Dance & Dish: Moroccan Dance and Cooking Class

July 11, 2020


For my 40th birthday years ago I gave myself a gift. I went to Morocco for 5 weeks to volunteer teaching English to refugees at a cooking school while living with a family in Rabat. It was such a precious experience, meeting young people from other parts of French-speaking Africa who had come to Morocco seeking a better life.

While their goal was to get to Europe, they found themselves there being trained in the culinary arts by an organization set up to help arriving immigrants and refugees find work. Those running the organization spoke Arabic, but it was important for the newcomers to learn English for the restaurant and tourism industry.

I stayed with a lovely couple who cooked me homemade food, including vegetable and chicken tagines, and vegetable couscous every Friday, as was tradition.  I learned how to make these traditional meals (though my host opted for store-bought couscous rather than making it from scratch the traditional way).  I visited Fes, an ancient city known for its culinary delights, as well as Marrakesh and Essaouira. During this trip, I was only able to scratch the surface of this complex and beautiful land, and I hope to go back someday.

My relationship with Morocco, however, began two decades before, when I was a student of Moroccan dance with dance folklorist  Katarina Burda, director of Aywah! Ethnic Dance Company.  A lifelong student of dance with a budding interest in world cultures, I pursued a B.A. in Dance Ethnology and World Music, followed by an M.A. in East-West Psychology, and continued to study, perform and teach traditional dance from the greater Middle East and Central Asia.  Much later, my passions guided me towards the art and craft of cooking.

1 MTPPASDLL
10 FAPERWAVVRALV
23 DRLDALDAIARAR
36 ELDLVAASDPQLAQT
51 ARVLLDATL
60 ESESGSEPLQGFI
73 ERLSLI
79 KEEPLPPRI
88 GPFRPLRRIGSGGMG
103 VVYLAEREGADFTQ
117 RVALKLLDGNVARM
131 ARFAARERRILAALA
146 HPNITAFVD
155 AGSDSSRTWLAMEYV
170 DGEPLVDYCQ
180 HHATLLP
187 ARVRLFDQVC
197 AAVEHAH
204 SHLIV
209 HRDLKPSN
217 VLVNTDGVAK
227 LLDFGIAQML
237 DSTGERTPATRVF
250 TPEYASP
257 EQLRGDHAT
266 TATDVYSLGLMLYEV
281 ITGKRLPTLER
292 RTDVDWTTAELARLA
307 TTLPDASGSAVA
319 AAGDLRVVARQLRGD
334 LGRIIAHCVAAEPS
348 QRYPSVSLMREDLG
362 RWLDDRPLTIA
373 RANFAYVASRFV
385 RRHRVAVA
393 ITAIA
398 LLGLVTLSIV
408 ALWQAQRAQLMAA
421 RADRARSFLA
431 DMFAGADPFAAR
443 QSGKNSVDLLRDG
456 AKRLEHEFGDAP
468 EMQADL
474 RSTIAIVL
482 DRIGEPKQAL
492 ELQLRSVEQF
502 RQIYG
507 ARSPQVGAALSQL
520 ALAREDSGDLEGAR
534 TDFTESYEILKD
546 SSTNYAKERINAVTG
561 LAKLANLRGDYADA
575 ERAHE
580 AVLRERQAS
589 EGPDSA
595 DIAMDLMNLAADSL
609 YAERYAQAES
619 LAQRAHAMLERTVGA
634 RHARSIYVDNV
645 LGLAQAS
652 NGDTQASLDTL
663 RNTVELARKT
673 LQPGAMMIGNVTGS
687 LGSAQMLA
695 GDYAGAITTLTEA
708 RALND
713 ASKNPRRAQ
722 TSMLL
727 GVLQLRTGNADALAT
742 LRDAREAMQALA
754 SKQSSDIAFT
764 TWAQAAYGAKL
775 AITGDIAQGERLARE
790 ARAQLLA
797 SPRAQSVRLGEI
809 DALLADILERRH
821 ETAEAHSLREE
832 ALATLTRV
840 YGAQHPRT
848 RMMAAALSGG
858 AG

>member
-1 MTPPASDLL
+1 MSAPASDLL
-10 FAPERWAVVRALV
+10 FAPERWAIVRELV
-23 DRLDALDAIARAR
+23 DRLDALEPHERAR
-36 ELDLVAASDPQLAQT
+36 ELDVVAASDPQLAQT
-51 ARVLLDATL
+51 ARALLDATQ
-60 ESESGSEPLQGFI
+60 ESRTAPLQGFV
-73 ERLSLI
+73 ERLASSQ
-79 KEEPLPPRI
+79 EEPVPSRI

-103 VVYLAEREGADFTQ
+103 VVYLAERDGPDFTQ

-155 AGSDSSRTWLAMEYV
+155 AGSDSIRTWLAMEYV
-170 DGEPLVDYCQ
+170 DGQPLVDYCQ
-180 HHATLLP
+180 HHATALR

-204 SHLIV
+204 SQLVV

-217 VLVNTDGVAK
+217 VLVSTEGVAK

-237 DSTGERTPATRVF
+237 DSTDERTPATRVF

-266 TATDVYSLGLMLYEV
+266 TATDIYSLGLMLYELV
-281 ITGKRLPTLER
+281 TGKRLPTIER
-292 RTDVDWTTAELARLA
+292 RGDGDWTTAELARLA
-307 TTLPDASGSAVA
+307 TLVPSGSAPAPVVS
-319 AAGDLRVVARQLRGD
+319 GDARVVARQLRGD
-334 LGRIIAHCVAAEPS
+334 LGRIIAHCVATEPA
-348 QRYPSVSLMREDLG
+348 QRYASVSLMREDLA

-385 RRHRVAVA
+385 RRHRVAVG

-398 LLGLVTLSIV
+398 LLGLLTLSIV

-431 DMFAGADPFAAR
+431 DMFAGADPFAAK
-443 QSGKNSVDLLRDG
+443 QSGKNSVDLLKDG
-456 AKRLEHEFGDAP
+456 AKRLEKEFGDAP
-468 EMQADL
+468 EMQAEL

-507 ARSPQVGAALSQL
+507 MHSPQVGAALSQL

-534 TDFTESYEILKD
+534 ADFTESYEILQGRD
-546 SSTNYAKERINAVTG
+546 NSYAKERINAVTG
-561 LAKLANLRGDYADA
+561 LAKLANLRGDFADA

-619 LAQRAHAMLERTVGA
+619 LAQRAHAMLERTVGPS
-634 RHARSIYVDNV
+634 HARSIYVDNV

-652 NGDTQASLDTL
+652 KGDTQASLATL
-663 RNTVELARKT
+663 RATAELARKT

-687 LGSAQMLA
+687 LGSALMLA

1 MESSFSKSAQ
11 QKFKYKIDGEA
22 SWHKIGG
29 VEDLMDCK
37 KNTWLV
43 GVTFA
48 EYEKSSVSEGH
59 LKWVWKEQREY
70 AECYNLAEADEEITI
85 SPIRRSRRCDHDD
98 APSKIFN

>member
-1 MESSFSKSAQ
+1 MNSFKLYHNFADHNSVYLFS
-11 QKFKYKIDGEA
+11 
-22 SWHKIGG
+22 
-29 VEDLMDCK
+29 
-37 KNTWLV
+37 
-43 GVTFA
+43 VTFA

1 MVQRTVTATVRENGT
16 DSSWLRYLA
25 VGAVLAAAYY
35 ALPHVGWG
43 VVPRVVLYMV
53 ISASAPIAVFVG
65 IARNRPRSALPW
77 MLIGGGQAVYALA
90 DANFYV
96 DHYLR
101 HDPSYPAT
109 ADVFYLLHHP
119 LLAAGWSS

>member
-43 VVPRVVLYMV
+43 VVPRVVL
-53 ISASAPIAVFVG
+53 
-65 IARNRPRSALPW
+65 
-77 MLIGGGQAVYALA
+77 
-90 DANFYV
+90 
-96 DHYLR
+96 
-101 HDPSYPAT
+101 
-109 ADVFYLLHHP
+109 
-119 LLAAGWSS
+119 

I’m looking forward to combining my love for dance, music, food, and culture for the first of a series of dance and cooking classes featuring regional cuisines and expressive arts from around the world. For decades I’ve studied the history of dance, fascinated by how cultures blend and intermingle, creating new artistic forms shaped from the dynamics of history.  Art history can spark an appreciation for the grand story of the human experience. The same, of course, can be said of food!

Here’s what’s on the menu:

Moroccan Vegetables with Tempeh and Quinoa

1- pkg Tempeh- sliced (Alive and Healing Tempeh)
2 tsp sea salt
2 tbsp oil grapeseed or other oil
1 onion chopped cone #2
2 garlic cloves chopped
2 carrots sliced on cone #4
2 stalk celery sliced
1 tbsp ginger minced
½ tsp paprika
¾ teaspoon ground cumin
½ tsp dried oregano
¼ tsp cayenne pepper
¼ tsp turmeric
2 cups cooked quinoa
¼ cup sun dried tomatoes
1 cup roasted tomatoes
1 can chick peas drained
1 zucchini sliced
½ cup parsley
1 tbsp lemon juice
1. Preheat electric oil core skillet to 350, add oil.
2. Sprinkle the tempeh with salt and pepper. Put the tempeh in the pan and brown well.
3. Add the onion, celery & carrot and zucchini cook, stirring occasionally, for 3 minutes.
4. Stir in the tomatoes, paprika, cumin, cayenne, and ginger. Cook, stirring, for 1 minute.
5. Stir in remaining spices.
6. Cover and cook, until the vegetables are almost done, about 10 minutes.
7. Stir in cooked quinoa & parsley & chickpeas & sun dried tomatoes.

from Foodture Vegan Saladmaster blog

Pistachio Cardamom Cake

1/2 c unsalted butter (or Miyoko’s vegan butter)
3/4 c sugar (or other sweetener)
3 eggs
1 t vanilla
1 c couscous
1/2 t cardamon
1/2 t cinnamon
1/4 t salt
1/2 c unsalted pistachios plus 12 whole pistachios
1/2 c nonfat plain yogurt
1/4 c water
1/4 c sugar
1 t lemon zest
1 T lemon juice

Adapted from:  Moosewood Restaurants New Classics Cookbook